New Zealand cyclist George Bennett has described The Bible as "a storybook that got out of hand" when highlighting the conflict between Israel and Palestine.
The 28-year-old LottoNL-Jumbo rider has been outspoken about the city of Jerusalem — one of the world's most contested regions — while competing in the Giro d'Italia.
Jerusalem was the scene for the race's opening stage before two more were completed within Israel.
Speaking to The Cycling Podcast, Bennett said he enjoyed the atmosphere in the city but within reason.
"If you look at the city as a whole and ignore the politics — it's obviously so deeply oppressed at the moment — it's nice. I guess a lot of people in Jerusalem are there for spiritual holidays but I don't feel anything for religious artefacts or places.
"For me, it [The Bible] is just a storybook that got out of hand."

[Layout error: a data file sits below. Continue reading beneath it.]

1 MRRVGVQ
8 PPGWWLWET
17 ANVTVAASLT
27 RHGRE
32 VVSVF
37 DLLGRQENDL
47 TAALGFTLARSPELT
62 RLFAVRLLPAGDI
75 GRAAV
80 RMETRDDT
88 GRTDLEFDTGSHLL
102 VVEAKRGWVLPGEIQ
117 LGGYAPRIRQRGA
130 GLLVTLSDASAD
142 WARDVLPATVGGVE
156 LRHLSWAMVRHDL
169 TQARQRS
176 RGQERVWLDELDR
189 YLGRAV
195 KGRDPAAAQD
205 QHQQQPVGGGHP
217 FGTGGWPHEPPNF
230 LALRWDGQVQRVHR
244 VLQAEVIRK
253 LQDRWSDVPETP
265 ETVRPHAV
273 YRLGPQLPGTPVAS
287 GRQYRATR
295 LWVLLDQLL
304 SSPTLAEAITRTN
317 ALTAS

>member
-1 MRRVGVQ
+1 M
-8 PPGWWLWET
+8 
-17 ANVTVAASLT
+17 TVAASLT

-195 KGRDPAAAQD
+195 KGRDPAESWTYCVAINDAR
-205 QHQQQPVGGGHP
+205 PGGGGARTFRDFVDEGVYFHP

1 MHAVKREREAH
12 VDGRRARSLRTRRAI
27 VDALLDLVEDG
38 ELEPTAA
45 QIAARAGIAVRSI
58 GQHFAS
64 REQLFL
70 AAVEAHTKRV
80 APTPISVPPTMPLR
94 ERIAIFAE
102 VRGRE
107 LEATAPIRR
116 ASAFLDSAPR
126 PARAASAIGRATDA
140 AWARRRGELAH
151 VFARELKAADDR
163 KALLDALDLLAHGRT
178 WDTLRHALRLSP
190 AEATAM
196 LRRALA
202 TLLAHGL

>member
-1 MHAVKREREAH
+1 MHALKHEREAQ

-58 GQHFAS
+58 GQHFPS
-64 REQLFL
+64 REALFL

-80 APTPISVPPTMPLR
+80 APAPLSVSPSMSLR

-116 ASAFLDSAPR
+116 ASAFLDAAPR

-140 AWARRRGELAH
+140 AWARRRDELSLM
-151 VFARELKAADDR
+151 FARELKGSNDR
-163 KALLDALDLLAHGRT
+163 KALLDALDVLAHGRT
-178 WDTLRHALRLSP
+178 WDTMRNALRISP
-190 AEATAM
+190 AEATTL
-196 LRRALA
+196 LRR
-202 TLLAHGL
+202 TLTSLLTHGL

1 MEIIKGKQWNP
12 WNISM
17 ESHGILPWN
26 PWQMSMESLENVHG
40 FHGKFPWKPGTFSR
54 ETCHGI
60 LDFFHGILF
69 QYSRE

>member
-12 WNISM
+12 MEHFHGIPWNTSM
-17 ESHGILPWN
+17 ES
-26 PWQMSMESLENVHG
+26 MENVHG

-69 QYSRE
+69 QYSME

Bennett's Twitter profile describes him as an "antitheist", a term generally used to define someone opposed to believing in the existence of a God or gods.
The cyclist addressed his disappointment at the lack of Palestine recognition on the tour, given both countries assert claims over Jerusalem.
"The reality is that I'm not really educated on it enough to make statements [on the political situation] or draw conclusions," Bennett said.
"Palestine is noticeable by its absence. There's just no sign that there's a whole other country, which is a bit weird and disappointing.
"I would like to have seen some acknowledgement."
Bennett is not alone in his views, sharing them with activist groups concerned about hosting the race in the controversial region. As a result, some Palestinian groups have tagged him in Twitter posts.
"It's not as simple as one side's right and one side's wrong, it's just a complicated situation and that's no reason not to have a bike race here," he said.
Bennett, who remained in the top 10 overall after finishing 30th on stage seven of the race yesterday, is the latest elite athlete to state his beliefs on religion's role in society — after Australian rugby player Israel Folau last month controversially claimed God's plan for gay people was "hell unless they repent their sins" and caused ructions at Rugby Australia.
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